by Stephanie L. Carlin
There are two things that are inevitable for every music student: practicing and Finale. Even if one doesn’t major in writing here at Berklee, you’re still going to use it, whether it be to make a lead sheet, transcribe a melody, or start a small arrangement. Regardless of the purpose, there have been times where I, a CWP major, have constantly pulled my hair out trying to figure out something and, when I go to a professor, the difference is a click of a button.
I’m not going to solve all of your Finale problems but I think I can help rectify some of the stress.
Make a template
Making a template is a great way to organize yourself. Even if you only have one class where you will ever use Finale, having the template will help you with lead sheets, quick parts, and quick MIDI inserts into other programs. Some professors may have done this step with you already, but keep in mind the class it is done for. It may not work for all mediums necessarily and mainly for the class itself, so make a second template if necessary.
Some key commands are simpler than others
Key commands are interesting in Finale. Some are very simple, like if you type in the number 8, a following note will be created an octave above the previous note. However, if you have two notes that you would like to disconnect, you can go to the Speedy tool and hold down command to click on where you want it separated. But, you won’t necessarily separate them, and will just keep furiously clicking until your mouse and hand have burst into flames. And even after suffering third degree burns, you’ll still be marked down for having a notes on the and-beat connected to the note on the third beat. Finale is weird like that.
Here’s a list of a few to help get you started:
Use MIDI playback, not Audio
I hear about a faulty playback all the time. Finale has a habit of getting rid of its audio files or just forgetting they exist. Besides, especially as a writing major, your final product is not going to sound good because of the MIDI. It’s going to sound good because of your awesome writing. And guys, I hope this goes without saying, but don’t buy sounds or rewire your sounds just to make Finale sound nice. It’s not worth it. I know the MIDI sounds bad but even if they wanted to replace the two screeching birds they record for all of their woodwind synths, they’re not going to. It’s best just to cope with the MIDI.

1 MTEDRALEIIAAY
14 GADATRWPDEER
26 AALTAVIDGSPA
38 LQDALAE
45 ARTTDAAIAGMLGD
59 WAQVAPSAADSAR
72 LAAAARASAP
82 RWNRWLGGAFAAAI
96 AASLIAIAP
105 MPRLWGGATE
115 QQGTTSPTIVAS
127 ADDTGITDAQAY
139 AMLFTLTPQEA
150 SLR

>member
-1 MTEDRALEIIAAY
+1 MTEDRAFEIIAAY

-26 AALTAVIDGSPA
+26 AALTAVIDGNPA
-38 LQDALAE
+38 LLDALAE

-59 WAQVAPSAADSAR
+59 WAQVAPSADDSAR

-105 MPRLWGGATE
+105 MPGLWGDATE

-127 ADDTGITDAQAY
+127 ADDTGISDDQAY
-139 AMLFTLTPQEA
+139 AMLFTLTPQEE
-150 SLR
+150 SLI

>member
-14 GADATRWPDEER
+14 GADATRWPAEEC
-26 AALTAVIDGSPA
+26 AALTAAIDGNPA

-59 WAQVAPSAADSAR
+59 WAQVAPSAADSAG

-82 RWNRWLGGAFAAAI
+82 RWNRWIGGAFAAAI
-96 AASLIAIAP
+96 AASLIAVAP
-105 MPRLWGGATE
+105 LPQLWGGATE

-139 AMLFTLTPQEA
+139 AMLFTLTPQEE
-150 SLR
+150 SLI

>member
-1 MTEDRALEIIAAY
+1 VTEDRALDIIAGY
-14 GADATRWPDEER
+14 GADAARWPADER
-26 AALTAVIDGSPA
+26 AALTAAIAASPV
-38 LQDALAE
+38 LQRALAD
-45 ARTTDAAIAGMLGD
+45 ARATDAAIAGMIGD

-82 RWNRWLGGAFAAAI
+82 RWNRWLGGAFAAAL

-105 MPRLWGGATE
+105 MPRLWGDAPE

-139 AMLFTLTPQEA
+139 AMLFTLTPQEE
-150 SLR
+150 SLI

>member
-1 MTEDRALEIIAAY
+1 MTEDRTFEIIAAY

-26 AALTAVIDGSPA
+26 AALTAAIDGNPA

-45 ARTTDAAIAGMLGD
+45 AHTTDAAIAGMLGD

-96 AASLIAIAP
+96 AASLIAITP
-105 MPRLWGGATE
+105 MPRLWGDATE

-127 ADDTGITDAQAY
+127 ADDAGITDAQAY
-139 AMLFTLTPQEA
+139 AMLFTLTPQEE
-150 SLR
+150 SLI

Printing and PDF are the same thing (kinda)
To print, you have to go to PDF and on the bottom left corner, there it will give you the option to print. I cannot explain the logic or reasoning behind anyone programming printing into the PDF, but I digress. Also, this tiny detail is something I remember printing being one of the biggest frustrations of my freshman year. If you are printing a score in tabloid (11×17), SET YOUR PAGE SIZE IN YOUR LAYOUT BEFORE YOU PRINT. Don’t try to fit it into 8.5 x 11 because most professors will fail you if it’s not 11×17 anyway. Don’t let the sacrifice of trees be in vain because of a layout error.
Know the difference between these two clefs
Ha! You thought these two clefs were the same thing because they’re clefs? Oh, young, naive freshman Steph, you are always wrong. The bass clef is the clef tool, where you can edit your clefs. The treble clef is actually the staff tool and, in arranging in particular, THE MOST IMPORTANT TOOL. Kicks over time are annoying but can be managed if you understand the staff tool. If you want more detail on that subject in particular, this link should help:
Become the Score-Manager Manager
The Score Manager is a difficult job: it’s learning how to manage Score-manager. If you want to add instruments or change notation, you go here. Changing the notation in Finale is important because, with instruments like drums, Finale’s not going to have the industry standard. (Or the Berklee standard. However you want to interpret that).
Above all, be patient
Finale crashes, it dashes, and it sometimes completely misses the point. But, in terms of affordability, it’s the best option out there. So please, give it some slack. Otherwise, you might be breaking your arm like the guy up there.